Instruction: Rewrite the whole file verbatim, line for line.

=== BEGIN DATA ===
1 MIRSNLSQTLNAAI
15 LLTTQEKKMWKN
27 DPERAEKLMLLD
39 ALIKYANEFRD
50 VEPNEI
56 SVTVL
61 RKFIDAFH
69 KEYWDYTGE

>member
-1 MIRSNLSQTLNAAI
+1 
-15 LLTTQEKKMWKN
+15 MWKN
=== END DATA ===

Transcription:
1 MIRSNLSQTLNAAI
15 LLTTQEKKMWKN
27 DPERAEKLMLLD
39 ALIKYANEFRD
50 VEPNEI
56 SVTVL
61 RKFIDAFH
69 KEYWDYTGE

>member
-1 MIRSNLSQTLNAAI
+1 
-15 LLTTQEKKMWKN
+15 MWKN